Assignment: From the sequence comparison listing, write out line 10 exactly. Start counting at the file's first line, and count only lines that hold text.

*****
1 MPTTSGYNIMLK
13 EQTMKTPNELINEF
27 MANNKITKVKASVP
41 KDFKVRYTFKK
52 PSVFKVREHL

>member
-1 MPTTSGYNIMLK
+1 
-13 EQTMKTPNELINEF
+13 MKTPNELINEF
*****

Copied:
+13 MKTPNELINEF